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New Zealand Division:
Publisher’s Preview

By the end of 1942, the 2nd New Zealand Division had seen several periods of intensive combat, and essentially lost one of its three brigades in July 1942. The veteran division did not immediately join the pursuit of the defeated Axis army following the Battle of El Alamein, but soon went to the front with a British armored formation (usually either 4th Light Armoured Brigade or 9th Armoured Brigade) taking the place of the lost 4th New Zealand Infantry Brigade.

The Kiwis skirmished with the Germans around El Agheila, on the road to Tripoli, and helped lead the pursuit across western Libya and into Tunisia. The New Zealanders took the lead in Eighth Army’s breakthrough of the Mareth Line fortifications in southern Tunisia, and in the rest of the campaign up to the liberation of Tunis itself in May 1943.

Panzer Grenadier: New Zealand Division is a Campaign Study, what we call our series of small books covering a specific battle or campaign at a tight focus, with scenarios and historical background all woven together to tell the story of the event and the armies who fought there. The book includes 10 new scenarios, organized into two chapters, each of those with a “battle game” that links the scenarios together so you can play through them and match your performance against your side’s broader operational goals.


Tougher than they look. Troops of the 6th New Zealand Infantry Brigade, 1943.

Unlike the other Campaign Studies released so far, New Zealand Division also includes pieces: the 88 die-cut and mounted New Zealand pieces that originally appeared in the long out-of-print Panzer Grenadier: Desert Rats. They’ve been in the back of our office for a while now (we used the other half of their sheet, which held Indian Army pieces, in the first edition of Panzer Grenadier: Africa Orientale Italiana) and they’re very fine pieces that needed to be used. A game, or even just a game piece, can never be happy unless a gamer plays with it.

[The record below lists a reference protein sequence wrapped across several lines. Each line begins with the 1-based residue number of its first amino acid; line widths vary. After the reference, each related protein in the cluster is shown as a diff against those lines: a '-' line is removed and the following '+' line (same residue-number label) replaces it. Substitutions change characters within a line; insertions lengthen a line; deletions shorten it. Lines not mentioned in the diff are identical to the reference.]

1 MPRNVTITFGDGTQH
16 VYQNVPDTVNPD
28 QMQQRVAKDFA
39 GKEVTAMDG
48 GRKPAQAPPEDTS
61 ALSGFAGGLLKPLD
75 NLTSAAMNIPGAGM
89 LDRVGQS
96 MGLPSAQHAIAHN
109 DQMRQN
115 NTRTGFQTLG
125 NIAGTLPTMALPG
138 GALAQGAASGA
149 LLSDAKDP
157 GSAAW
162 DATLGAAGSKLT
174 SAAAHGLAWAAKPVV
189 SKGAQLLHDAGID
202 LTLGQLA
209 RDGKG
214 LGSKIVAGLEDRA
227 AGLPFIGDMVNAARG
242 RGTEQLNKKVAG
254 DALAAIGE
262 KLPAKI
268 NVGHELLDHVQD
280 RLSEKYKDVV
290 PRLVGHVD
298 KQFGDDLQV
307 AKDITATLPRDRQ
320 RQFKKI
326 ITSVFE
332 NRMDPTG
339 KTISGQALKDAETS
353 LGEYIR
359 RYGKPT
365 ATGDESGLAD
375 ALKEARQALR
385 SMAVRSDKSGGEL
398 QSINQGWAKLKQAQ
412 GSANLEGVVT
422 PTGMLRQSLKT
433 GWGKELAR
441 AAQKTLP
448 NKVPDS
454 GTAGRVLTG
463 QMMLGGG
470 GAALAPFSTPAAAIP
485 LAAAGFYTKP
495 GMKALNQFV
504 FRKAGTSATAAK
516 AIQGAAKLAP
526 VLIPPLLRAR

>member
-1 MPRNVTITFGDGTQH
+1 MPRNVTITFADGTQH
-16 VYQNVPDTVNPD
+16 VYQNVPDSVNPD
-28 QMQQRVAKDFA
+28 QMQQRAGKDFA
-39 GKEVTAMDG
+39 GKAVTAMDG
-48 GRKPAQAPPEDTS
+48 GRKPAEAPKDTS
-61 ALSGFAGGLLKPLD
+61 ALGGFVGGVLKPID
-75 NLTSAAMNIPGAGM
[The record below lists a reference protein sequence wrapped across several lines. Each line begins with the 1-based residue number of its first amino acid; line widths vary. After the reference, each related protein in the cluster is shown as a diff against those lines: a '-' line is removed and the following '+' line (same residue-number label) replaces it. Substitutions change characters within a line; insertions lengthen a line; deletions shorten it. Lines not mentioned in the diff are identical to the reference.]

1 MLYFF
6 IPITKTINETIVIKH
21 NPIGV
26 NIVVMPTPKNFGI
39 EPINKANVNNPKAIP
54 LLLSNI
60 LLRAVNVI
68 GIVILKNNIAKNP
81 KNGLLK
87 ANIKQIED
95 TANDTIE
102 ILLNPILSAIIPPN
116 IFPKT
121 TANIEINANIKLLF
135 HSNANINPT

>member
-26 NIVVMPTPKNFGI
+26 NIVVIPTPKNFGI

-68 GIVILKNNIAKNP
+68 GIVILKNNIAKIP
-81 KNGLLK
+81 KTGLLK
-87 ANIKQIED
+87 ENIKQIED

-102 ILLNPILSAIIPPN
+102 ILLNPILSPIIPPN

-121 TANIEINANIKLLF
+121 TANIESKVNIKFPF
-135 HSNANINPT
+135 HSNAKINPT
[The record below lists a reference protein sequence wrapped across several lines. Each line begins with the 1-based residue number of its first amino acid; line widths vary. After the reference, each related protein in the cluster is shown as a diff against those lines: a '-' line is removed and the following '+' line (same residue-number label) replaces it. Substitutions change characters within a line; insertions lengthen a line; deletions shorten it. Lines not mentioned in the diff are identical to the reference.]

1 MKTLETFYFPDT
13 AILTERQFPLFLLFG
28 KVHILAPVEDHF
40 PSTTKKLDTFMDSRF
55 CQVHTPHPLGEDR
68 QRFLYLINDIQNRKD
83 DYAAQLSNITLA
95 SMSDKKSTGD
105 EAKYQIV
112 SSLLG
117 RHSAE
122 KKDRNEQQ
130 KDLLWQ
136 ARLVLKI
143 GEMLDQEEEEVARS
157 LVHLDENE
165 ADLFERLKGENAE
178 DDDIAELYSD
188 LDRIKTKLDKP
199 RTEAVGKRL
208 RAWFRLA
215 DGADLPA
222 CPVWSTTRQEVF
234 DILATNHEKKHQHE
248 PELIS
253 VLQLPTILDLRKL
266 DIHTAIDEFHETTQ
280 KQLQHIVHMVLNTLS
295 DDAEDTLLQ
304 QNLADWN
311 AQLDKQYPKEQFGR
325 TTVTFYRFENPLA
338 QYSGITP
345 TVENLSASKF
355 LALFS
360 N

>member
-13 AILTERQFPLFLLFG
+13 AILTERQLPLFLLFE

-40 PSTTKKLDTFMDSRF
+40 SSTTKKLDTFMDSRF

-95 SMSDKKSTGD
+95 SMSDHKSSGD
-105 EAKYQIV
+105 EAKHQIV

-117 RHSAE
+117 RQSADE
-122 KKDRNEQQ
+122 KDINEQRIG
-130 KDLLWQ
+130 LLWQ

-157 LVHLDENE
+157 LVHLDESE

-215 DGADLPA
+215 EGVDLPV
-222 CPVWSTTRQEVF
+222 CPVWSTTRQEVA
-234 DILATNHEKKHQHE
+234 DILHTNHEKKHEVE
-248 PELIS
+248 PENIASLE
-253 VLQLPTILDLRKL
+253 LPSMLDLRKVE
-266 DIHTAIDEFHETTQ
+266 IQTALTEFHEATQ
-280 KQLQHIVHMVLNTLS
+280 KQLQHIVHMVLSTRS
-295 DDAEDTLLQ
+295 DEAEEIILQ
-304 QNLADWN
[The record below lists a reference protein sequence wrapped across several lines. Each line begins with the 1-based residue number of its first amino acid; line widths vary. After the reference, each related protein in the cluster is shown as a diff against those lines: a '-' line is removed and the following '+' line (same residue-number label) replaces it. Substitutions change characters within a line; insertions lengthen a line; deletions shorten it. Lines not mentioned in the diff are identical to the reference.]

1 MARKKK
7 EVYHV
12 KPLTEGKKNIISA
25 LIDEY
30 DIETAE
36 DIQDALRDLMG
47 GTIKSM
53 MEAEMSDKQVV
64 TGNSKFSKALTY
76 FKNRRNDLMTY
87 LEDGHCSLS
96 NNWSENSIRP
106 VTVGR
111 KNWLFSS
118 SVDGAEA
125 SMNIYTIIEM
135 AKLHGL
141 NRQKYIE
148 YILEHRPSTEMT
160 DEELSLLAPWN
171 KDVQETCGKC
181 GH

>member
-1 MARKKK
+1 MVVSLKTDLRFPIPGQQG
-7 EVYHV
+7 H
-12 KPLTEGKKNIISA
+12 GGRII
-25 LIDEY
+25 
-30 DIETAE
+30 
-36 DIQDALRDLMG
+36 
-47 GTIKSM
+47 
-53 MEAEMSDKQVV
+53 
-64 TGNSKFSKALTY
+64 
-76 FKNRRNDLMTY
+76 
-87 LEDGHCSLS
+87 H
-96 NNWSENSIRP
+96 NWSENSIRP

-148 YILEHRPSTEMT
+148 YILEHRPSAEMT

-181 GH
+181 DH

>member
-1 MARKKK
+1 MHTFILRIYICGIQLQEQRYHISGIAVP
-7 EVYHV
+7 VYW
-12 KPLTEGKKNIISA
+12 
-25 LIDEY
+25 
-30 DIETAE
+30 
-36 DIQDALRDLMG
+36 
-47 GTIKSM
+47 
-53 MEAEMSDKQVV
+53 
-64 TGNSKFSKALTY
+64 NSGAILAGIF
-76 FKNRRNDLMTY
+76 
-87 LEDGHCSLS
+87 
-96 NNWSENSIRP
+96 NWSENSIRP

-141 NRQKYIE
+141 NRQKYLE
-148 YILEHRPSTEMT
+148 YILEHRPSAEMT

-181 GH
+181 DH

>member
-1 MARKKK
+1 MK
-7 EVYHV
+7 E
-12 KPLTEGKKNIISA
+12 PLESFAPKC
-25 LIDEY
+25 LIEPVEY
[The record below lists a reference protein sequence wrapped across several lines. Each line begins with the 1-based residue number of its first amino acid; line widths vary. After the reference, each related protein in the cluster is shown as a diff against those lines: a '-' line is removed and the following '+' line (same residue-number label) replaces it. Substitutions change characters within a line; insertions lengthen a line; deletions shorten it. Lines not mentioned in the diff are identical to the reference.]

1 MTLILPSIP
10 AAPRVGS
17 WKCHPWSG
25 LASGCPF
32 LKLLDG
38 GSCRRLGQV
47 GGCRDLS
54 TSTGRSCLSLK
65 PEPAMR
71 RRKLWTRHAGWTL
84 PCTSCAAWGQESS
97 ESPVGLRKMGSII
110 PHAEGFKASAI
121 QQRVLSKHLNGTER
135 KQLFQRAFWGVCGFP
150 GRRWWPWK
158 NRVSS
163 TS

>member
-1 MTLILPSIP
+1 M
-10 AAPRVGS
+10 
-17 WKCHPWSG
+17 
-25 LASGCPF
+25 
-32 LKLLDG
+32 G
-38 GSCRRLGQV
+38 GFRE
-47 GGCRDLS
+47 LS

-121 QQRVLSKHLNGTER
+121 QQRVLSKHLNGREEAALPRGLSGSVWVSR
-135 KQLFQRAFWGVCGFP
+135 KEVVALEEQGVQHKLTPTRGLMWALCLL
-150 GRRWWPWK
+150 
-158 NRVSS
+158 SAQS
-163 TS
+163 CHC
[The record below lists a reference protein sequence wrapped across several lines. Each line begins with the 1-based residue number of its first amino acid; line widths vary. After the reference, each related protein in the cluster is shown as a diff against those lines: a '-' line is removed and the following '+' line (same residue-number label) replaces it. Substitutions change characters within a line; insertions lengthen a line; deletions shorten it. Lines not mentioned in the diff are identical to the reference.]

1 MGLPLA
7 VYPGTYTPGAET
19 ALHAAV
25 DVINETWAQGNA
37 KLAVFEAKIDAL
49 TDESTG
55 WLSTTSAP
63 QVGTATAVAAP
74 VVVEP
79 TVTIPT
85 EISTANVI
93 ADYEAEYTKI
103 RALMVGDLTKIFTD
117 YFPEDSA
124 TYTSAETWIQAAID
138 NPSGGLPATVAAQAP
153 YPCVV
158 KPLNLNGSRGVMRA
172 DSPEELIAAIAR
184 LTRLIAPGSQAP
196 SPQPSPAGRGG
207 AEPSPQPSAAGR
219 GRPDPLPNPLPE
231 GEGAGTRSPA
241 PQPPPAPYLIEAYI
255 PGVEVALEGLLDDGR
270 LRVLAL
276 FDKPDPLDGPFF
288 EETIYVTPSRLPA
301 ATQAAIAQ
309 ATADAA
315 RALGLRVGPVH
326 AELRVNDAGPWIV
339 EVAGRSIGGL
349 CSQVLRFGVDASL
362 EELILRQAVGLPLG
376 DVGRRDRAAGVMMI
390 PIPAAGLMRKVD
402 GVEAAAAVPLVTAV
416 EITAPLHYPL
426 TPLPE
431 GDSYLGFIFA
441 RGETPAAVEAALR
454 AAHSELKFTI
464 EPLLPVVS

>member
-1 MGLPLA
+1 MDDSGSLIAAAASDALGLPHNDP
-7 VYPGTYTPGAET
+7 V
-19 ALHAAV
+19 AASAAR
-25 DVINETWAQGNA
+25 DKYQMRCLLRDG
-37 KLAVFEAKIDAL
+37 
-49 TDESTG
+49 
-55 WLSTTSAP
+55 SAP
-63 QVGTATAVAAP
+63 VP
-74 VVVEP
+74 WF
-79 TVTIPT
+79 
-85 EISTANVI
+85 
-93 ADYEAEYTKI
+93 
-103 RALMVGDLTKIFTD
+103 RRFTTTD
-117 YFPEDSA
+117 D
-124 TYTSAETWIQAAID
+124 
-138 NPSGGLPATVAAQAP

The New Zealand Division was an infantry outfit, and that’s what the pieces reflect. New Zealand infantry is rated the same as other British Empire foot soldiers; they’re on the same Table of Organization, with relatively small platoons but a dozen of them per battalion rather than the nine platoons of almost everyone else’s battalions.

Panzer Grenadier tends to place the “hard” factors – firepower, range, movement – on the playing piece, and leave the soft factors off it. Those soft factors are what make the New Zealanders such a formidable fighting force. They have outstanding morale, equal to the best regular forces in Panzer Grenadier. They usually have an edge in initiative, and they have outstanding leadership.

The mix of leaders in Panzer Grenadier scenarios is crucial to the game system’s depiction of unit and overall army quality. Some nations are lacking in junior leaders because of a weak educational system or lack of a dedicated corps of professional junior officers and NCO’s. A leader is Panzer Grenadier is an exceptional individual; the number of officers in a unit does not indicate the number of leaders. A well-honed formation like 2nd New Zealand Division has plenty of leaders, they’re generally of good individual quality (with many leaders sporting skills to modify both the morale and the tactical performance of their troops), and they follow a bell curve distribution by rank, which means in game terms that New Zealand units have an easier time setting up a “chain activation” where many individual platoons get to move and/or fire at once, an enormous advantage in the game and one that reflects the battlefield advantages of a well-trained and well-experienced instrument of war.